Under the terms of the settlement which resulted in the dismissal of Count I of the bill of complaint, Fairmac agreed to pay the Association $275,000 in cash, to grant the Association a scenic and use easement over a strip of land fronting 230 feet on South 31st Street, constituting approximately the middle one-third of the disputed parcel, to pay any real estate taxes on the strip, and to maintain the strip as a unimproved park area for the use of unit owners.
Fairmac also agreed in the settlement to place restrictive covenants on the remainder of the disputed parcel, prescribing permitted uses and architectural styles, and to give the Association first refusal with respect to the sale of all but one portion of the parcel. In return, the Association agreed to dismiss with prejudice the bill of complaint it brought against Fairmac and to release Fairmac from all pending claims.
The record shows further that Fairmac executed and delivered deeds granting the scenic and use easement across the middle portion of the disputed parcel and subjecting the remainder of the land to the agreed upon restrictive covenants. Fairmac represents on brief that it also paid the $275,000 sum stipulated in the settlement agreement.
In ruling that the intervenors were bound by the Association's settlement with Fairmac, the trial court based its decision on Code Sec. 55-79.80, part of the Virginia Condominium Act. Paragraph (b) of the Code section provides in pertinent part:
Except to the extent prohibited by the condominium instruments, and subject to any restrictions and limitations specified therein, the executive organ of the unit owners' association, if any, and if not, then the unit owners' association itself, shall have the irrevocable power as attorney-in-fact on behalf of all the unit owners and their successors in title to grant easements through the common elements and accept easements benefiting the condominium or any portion thereof.
(Emphasis added.) This Code section, the trial court wrote, "clearly . . . authorized [the Association] to accept the easement and deed pursuant to the settlement agreement," thus disentitling the intervenors "to the relief prayed for in Count I of the Bill of Complaint."
The intervenors concede that in a condominium, a unit owner possesses certain rights of a collective nature which he holds in common with other unit owners and which are subject to the control of the unit owners' association. In addition to these collective rights, however, the intervenors say, a unit owner possesses certain other, separate, and individual rights which are his, and his alone, to assert, free from control of the unit owners' association.
The intervenors concede, for example, that a unit owners' association may "assert, defend and settle those claims related to the common element[s]."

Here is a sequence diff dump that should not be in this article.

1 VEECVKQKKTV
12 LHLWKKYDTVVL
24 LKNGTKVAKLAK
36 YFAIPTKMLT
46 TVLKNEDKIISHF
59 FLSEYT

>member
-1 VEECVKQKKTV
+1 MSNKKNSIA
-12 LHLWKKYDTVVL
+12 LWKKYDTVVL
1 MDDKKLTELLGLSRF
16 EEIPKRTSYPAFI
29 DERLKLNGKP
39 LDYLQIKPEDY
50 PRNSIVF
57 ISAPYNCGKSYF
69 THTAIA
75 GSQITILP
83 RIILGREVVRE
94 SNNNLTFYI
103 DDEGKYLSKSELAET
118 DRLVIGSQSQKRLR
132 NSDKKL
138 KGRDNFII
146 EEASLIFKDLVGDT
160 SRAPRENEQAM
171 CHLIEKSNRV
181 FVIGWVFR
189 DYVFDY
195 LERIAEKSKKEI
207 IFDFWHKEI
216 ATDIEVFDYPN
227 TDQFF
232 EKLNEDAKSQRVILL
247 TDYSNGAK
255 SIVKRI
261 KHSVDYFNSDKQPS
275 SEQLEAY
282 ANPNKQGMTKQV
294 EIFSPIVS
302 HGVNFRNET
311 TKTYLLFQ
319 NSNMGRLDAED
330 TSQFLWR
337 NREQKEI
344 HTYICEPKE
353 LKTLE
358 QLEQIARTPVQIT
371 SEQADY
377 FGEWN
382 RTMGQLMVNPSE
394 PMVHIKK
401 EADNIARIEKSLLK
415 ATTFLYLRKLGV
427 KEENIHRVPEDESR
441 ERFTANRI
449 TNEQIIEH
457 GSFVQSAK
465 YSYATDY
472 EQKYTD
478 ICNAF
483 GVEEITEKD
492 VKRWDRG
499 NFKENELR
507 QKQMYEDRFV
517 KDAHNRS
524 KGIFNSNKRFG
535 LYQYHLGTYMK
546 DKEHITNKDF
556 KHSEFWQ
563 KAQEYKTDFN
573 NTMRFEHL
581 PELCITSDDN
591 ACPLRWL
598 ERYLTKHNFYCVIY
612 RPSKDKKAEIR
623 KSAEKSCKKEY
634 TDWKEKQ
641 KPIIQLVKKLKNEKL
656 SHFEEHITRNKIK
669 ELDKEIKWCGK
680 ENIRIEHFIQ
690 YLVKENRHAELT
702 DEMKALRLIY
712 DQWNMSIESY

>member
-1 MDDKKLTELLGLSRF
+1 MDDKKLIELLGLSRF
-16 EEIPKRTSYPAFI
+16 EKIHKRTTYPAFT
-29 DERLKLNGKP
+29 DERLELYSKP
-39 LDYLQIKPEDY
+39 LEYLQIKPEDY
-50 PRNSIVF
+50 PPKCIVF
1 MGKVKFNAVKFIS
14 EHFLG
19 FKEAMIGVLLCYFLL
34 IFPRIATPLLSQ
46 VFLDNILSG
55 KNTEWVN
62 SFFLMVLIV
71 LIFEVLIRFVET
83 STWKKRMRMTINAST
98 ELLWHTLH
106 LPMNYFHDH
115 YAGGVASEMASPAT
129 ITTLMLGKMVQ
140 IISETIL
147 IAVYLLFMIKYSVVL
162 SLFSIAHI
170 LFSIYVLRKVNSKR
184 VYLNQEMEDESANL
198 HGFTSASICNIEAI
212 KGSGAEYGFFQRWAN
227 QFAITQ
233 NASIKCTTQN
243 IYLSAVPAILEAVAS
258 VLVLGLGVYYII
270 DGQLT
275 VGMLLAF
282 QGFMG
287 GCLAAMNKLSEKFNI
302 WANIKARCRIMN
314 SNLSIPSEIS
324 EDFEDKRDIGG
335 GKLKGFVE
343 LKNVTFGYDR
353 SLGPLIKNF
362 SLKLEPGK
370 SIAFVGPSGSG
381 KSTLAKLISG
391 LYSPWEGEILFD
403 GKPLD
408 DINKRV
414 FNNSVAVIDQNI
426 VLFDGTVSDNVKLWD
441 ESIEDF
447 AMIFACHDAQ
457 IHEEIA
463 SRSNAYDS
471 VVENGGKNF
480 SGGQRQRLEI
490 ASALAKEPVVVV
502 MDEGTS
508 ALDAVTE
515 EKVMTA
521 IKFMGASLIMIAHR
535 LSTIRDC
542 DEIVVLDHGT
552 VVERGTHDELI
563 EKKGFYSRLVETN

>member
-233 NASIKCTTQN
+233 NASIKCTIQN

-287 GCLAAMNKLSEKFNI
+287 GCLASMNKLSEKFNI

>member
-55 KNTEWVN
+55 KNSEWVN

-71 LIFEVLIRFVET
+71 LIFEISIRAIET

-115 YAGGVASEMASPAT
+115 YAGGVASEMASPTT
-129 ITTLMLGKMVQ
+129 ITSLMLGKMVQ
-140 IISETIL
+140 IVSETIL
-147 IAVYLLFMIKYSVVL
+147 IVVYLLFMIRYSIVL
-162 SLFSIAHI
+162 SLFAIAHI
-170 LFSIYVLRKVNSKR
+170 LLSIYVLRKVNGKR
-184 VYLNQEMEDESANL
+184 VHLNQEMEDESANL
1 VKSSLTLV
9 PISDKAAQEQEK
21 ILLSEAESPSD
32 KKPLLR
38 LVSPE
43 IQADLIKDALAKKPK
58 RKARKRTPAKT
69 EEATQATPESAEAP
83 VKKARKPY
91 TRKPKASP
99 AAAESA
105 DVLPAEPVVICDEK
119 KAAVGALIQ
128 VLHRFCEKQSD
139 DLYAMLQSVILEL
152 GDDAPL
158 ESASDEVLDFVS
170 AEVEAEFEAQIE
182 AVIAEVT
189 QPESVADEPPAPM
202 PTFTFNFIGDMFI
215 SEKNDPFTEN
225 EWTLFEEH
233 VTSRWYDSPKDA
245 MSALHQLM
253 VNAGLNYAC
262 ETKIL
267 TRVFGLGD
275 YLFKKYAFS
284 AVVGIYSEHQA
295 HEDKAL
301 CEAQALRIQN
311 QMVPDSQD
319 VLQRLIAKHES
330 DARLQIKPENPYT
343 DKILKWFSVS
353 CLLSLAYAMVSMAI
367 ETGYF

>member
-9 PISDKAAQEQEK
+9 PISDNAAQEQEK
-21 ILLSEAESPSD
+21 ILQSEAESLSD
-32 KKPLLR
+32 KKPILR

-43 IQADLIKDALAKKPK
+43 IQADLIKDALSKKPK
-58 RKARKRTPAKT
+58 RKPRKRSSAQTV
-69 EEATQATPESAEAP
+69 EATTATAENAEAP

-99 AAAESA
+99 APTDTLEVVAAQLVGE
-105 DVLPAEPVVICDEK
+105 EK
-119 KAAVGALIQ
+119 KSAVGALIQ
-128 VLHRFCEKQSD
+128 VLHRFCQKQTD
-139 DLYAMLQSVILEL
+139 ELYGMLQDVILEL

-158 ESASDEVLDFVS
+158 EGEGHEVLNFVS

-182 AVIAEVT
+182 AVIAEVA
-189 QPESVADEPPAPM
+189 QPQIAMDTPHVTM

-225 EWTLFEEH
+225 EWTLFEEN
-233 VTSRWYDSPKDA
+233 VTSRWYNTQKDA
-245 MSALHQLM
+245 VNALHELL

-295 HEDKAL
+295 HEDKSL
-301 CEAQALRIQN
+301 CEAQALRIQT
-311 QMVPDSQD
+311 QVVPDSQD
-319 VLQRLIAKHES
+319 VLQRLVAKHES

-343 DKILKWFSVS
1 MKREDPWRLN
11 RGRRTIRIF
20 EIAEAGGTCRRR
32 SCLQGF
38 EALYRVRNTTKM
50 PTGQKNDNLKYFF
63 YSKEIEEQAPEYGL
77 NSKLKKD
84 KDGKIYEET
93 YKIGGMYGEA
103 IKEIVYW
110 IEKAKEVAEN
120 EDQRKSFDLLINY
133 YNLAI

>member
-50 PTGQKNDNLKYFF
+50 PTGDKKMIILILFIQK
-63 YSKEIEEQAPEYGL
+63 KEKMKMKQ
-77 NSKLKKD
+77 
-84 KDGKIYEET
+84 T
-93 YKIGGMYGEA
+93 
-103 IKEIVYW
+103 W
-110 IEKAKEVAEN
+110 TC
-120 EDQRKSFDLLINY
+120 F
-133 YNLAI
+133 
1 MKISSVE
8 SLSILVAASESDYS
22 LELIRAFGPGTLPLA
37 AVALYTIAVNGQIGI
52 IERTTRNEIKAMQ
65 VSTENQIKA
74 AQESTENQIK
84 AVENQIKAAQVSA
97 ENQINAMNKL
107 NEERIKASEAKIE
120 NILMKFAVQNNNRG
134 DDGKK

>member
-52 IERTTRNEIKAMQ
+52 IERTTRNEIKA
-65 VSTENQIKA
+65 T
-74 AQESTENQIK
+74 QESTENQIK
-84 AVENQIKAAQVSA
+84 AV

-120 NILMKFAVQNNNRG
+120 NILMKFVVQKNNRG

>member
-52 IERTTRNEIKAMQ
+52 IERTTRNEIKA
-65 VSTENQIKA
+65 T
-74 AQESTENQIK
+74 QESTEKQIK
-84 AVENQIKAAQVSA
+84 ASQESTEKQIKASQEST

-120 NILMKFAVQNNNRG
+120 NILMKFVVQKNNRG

We disagree with the intervenors. We believe that the right sought to be asserted in the bill of complaint was not of the individual nature the intervenors ascribe to it. While the disputed parcel did not constitute a common element of the condominium, as that term is used in the Condominium Act, the right claimed in the parcel, once established, would have been held in common by all the unit owners.
Code Sec. 55-79.41 defines the term "common elements," to mean "all portions of the condominium other than the units." In this case, the disputed parcel was not a portion of the condominium.
[2-3] Having this collective character and stemming from the Condominium Act, the right claimed in the disputed parcel was one the Association had the authority to assert. This authority is derived from several statutory sources which delineate the functions of a unit owners' association. Code Sec. 55-79.73(a) states that the by-laws of a condominium shall provide for "the self-government of the condominium by an association of all the unit owners." Code Sec. 55-79.79 provides that "all powers and responsibilities, including financial responsibility, with regard to maintenance, repair, renovation, restoration, and replacement of the condominium shall belong . . . to the unit owners' association in the case of the common elements."
Further, Code Sec. 55-79.80, in addition to conferring power, as previously noted, to grant and accept easements, authorizes a unit owners' association to make improvements on common elements and to acquire, hold, convey, and encumber title to real property. And Code Sec. 55-79.53 contains these important provisions:
A new paragraph of Code Sec. 55-79.80 became effective after the trial court rendered its decision in the present case. Paragraph (b1) provides that a unit owners' association "shall have the irrevocable power as attorney-in-fact on behalf of all the unit owners . . . to assert, through litigation or otherwise, defend against, compromise, adjust, and settle any claims or actions related to common elements." Acts. 1981, ch. 146.